Environmental Groups Lament This Year’s “Green” Survey Results

The results are
in. A survey conducted by environmental groups for the Green Electoral
Initiative (GEI)[1]
2013 resulted in a very poor response rate from senatorial candidates. Out of
the 33 senatorial candidates, only six — or a measly 18%– replied to the
survey. Those who sent in their responses to the GEI questionnaire included Samson
Alcantara, Sonny Angara, Teddy Casiño, Bal Falcone, Risa Hontiveros and Cynthia

“We appreciate the efforts
of these candidates who took the time to study the issues and respond to the
survey despite their busy campaign schedules . It  provides us a good indication of their agenda
for the environment if they are elected as legislators, and equally important
where they stand on the critical environmental issues of our times. However,  the dismal overall response rate to the survey
is itself lamentable. This does not reflect well on the priorities of the
country’s aspiring leaders,” said Von Hernandez, Executive Director of Greenpeace Southeast Asia.

The GEI questionnaire lined up the 10-point
legislative agenda[2]
of environmental groups composed of Greenpeace, EcoWaste Coalition, and Global
Alliance for Incinerator Alternatives (GAIA). It sought out the views and plans
of senatorial candidates to address today’s most pressing environmental issues
including Chemical Pollution and Consumer Safety, Solid Waste, Sustainable
Agriculture and Genetically Modified Crops, Climate Change Adaptation, Energy, Oceans
and Mining.

Of those who responded, Angara,
Casiño, Hontiveros and Villar provided clear categorical answers with concrete
plans to pursue legislative solutions or proposals on specific issues. While
the four candidates supported an increase in uptake of renewable energy, not
everyone agreed to phase out dirty energy sources such as coal and
waste-to-energy facilities. Casiño and Hontiveros clearly favoured phasing out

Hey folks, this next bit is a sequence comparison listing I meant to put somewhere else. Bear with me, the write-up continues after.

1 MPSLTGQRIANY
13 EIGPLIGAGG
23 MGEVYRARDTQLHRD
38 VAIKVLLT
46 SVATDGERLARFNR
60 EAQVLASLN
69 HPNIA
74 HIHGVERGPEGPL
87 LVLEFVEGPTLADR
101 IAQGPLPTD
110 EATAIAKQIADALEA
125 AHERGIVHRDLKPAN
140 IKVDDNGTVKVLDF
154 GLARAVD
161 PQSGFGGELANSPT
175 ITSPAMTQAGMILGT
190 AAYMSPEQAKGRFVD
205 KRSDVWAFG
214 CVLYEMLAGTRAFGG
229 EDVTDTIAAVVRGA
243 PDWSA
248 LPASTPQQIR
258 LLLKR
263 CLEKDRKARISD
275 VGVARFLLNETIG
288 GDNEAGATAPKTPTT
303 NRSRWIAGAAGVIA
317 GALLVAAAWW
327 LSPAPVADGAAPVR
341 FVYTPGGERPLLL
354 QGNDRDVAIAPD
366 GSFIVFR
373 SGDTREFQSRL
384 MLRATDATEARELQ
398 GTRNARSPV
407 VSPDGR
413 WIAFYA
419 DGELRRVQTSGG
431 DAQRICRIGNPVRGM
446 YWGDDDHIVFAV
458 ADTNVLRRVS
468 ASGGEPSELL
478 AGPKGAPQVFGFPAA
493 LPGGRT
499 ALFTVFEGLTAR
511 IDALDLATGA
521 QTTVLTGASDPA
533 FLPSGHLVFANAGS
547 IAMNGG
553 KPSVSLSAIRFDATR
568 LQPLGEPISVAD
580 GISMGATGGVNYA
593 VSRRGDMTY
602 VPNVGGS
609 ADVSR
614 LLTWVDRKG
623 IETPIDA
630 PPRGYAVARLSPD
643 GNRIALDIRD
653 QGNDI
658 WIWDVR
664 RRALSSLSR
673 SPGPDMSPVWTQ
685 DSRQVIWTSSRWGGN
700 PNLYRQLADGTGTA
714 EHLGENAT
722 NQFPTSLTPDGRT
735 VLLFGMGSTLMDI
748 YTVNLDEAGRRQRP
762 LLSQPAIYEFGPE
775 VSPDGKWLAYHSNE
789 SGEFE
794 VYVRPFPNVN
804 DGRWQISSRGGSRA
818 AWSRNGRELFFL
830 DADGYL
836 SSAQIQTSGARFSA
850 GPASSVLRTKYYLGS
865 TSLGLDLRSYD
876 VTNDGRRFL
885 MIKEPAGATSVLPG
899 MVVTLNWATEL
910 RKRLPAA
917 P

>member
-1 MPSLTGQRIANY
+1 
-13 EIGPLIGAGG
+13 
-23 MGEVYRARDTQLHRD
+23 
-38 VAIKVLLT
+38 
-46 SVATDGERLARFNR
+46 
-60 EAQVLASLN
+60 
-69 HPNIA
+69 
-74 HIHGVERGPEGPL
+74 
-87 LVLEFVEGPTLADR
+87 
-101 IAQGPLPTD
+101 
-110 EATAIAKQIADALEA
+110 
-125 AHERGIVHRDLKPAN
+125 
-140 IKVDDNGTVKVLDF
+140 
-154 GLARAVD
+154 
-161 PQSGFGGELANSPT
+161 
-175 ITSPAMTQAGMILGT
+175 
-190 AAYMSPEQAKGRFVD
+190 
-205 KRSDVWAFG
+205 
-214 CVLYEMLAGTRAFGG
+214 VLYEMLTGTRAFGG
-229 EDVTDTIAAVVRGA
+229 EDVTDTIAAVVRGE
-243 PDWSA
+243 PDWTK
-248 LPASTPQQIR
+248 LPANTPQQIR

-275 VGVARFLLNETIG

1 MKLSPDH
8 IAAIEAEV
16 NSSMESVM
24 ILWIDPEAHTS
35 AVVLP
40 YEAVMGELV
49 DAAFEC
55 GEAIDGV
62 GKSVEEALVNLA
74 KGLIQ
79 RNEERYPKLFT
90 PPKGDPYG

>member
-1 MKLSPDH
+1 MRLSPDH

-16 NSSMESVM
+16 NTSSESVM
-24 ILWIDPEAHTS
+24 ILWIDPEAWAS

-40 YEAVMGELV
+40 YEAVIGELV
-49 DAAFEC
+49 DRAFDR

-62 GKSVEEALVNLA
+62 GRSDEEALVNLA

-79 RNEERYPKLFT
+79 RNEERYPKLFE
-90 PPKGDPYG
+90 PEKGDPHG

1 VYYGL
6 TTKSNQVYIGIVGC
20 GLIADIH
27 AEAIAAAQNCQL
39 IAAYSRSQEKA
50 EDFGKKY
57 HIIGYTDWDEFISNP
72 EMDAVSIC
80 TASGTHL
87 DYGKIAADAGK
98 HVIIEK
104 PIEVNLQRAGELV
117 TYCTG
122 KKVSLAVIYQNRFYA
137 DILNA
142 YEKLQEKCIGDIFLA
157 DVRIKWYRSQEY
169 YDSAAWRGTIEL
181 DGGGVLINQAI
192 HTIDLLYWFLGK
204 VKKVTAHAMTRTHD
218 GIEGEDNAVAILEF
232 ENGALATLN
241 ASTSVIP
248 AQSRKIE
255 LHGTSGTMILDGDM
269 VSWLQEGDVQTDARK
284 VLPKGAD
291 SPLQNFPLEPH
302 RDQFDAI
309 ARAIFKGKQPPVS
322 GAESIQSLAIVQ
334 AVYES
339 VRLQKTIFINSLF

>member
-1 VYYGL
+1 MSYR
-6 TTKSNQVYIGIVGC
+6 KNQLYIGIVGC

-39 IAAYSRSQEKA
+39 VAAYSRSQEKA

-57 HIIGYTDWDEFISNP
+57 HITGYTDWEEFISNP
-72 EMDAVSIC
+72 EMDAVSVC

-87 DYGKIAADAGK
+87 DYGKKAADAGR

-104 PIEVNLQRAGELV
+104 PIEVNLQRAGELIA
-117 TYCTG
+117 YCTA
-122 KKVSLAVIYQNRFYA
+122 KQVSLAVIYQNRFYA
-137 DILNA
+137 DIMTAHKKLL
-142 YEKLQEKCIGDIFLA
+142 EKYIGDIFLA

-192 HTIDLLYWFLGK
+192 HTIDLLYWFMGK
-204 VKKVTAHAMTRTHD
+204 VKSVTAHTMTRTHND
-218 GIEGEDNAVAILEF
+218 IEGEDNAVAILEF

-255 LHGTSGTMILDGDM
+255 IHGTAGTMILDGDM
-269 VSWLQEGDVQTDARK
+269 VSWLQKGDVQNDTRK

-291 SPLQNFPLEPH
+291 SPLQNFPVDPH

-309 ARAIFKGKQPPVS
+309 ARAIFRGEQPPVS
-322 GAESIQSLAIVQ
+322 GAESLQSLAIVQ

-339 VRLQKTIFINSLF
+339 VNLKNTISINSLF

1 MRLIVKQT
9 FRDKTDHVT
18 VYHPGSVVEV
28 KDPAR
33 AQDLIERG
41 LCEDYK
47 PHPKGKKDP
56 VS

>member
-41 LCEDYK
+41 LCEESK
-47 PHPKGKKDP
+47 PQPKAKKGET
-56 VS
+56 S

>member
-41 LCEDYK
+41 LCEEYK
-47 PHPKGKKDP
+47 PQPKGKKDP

coal. All four were also against the recommissioning of the Bataan Nuclear
Power Plant.

All respondents
agreed that public access to pollution information was crucial in curbing
pollution and committed to push for the establishment of Pollutant Release and
Transfer Register[3]
(PRTR).  Angara, Hontiveros and Villar had very clear positions and plans that
would push for the elimination of hazardous chemicals in consumer products. On the issue of plastic
bags, Angara, Hontiveros and Villar committed to pursue legislation that would
regulate them at a national scale.

All candidates support the
reduction of chemicals in agriculture as well as promote ecological
agriculture. While all commit to mandatory labelling of genetically engineered
products and ingredients, only Angara, Casiño and Hontiveros and agree to a ban
field releases of genetically modified organisms (GMOs).

Finally, on the question
whether they have been involved in or benefited from environmentally
destructive projects, Casiño and Hontiveros emphatically stated that they have

“This should serve as a
guide to voters when they cast their ballots on Monday. If elected, we hope these
candidates will follow through on their commitments,” said Aileen Lucero,
National Coordinator of the EcoWaste Coalition. “To those who project and package
themselves as environmental crusaders, but have not responded to this survey, we
challenge them to walk the talk. They should go beyond rhetoric and pursue
legislation that would advance the  protection of the environment,” Lucero added.

The GEI is a project of Greenpeace, Global
Alliance for Incinerator Alternatives and the EcoWaste Coalition and its member
organizations started in 2007. It is a venue to engage candidates and the
voting public on environmental issues. The survey is aimed at drawing out the
green agenda of the candidates so that voters are able to choose green
[3] This policy establishes a Pollutant
Release and Transfer Register (PRTR) which allows the public free access to
information on hazardous chemicals and is aimed at pollution reduction.